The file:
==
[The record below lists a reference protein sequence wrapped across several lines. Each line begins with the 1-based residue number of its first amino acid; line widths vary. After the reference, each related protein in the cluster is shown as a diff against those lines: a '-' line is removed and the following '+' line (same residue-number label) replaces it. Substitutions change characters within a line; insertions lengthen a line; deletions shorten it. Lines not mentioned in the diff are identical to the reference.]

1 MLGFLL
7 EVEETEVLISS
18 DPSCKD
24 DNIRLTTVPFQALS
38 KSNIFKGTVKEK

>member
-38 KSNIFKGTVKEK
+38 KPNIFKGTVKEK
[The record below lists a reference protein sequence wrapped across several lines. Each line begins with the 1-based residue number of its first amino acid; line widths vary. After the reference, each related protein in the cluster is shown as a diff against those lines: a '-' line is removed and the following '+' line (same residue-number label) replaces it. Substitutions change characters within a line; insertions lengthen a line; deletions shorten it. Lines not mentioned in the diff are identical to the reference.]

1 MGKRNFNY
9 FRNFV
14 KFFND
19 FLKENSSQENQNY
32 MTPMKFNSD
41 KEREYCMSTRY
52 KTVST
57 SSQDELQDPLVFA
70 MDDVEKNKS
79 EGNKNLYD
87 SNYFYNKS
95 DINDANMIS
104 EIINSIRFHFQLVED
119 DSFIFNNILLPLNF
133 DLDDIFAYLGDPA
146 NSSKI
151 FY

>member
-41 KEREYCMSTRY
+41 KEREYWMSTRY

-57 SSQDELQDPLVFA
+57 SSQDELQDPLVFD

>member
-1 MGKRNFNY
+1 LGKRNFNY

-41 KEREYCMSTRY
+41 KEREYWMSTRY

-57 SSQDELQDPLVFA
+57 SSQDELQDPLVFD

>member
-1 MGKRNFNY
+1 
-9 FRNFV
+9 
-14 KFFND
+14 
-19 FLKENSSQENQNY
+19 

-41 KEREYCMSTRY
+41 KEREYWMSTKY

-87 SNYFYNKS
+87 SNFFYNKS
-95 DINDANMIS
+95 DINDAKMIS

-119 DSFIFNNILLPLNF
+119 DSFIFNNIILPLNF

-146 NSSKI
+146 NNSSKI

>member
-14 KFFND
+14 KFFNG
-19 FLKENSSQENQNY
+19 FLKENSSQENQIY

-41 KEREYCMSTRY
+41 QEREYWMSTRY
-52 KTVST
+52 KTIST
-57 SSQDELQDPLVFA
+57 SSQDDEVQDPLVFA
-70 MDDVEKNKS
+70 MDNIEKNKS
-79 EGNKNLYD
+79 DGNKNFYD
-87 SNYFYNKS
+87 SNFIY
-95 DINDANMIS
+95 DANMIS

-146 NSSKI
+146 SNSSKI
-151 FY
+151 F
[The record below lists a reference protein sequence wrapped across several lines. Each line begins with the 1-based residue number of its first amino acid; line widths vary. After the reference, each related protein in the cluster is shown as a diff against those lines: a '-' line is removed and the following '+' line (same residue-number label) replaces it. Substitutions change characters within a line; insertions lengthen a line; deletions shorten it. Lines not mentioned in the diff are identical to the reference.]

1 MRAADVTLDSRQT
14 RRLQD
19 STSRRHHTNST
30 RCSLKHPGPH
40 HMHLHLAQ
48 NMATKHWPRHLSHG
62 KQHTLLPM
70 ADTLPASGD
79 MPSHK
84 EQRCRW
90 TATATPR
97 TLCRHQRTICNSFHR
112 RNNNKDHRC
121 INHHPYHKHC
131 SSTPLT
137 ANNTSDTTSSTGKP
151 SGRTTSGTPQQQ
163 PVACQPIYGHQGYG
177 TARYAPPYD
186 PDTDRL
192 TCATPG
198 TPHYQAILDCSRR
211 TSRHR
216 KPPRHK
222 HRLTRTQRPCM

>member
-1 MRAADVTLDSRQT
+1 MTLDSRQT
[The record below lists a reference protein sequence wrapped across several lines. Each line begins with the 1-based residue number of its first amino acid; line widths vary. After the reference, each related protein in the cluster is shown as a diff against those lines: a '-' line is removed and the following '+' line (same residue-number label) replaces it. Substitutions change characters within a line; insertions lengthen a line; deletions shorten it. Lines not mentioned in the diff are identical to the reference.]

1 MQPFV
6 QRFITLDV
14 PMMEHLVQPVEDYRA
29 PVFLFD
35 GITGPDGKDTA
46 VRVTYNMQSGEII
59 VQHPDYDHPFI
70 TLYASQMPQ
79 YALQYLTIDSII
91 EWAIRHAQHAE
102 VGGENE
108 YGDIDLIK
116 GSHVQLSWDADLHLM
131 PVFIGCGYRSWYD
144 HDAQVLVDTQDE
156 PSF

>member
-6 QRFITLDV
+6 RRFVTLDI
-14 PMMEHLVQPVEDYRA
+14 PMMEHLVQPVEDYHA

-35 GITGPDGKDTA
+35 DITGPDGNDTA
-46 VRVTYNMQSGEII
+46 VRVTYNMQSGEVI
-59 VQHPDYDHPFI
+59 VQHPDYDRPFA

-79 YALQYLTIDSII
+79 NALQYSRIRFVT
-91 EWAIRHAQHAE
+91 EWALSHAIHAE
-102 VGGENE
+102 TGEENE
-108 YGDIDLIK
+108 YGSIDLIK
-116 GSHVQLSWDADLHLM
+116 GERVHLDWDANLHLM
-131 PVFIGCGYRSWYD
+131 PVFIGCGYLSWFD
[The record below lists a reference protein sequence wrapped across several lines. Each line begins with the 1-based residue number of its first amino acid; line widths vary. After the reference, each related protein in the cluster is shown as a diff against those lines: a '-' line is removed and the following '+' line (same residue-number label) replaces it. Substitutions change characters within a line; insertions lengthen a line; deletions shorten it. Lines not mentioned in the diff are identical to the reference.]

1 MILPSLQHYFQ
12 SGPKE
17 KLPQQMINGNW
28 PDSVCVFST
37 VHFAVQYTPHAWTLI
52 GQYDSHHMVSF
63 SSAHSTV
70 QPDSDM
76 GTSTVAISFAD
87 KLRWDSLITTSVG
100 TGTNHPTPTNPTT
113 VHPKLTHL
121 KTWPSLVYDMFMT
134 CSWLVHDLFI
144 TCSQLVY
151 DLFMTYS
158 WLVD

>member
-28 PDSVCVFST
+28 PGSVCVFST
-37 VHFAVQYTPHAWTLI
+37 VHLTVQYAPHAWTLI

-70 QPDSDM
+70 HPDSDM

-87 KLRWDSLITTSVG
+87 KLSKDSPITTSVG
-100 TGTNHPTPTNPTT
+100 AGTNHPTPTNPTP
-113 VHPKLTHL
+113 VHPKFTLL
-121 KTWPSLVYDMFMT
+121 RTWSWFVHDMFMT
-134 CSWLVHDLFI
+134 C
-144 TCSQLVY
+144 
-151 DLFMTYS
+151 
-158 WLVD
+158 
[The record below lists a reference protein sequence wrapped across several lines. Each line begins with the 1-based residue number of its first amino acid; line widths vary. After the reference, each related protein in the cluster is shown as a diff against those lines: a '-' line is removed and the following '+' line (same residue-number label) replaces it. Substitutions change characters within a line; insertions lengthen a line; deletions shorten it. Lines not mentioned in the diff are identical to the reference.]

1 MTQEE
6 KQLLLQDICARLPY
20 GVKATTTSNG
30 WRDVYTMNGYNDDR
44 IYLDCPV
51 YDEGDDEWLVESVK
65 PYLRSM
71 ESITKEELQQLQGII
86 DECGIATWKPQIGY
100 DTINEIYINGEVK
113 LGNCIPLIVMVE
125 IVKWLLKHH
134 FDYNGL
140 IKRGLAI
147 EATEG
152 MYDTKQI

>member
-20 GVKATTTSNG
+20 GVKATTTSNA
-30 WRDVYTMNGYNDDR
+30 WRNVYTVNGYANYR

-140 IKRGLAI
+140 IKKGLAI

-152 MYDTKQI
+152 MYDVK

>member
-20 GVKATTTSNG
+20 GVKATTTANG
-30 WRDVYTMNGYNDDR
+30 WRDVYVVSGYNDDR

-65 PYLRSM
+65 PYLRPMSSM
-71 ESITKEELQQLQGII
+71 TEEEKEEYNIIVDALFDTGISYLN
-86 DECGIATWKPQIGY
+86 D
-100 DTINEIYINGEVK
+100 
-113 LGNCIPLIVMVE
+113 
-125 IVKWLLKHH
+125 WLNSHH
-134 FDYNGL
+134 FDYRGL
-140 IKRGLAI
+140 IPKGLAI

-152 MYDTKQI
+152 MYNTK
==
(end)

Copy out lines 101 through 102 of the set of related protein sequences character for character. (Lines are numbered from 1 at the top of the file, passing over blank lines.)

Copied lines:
177 TARYAPPYD
186 PDTDRL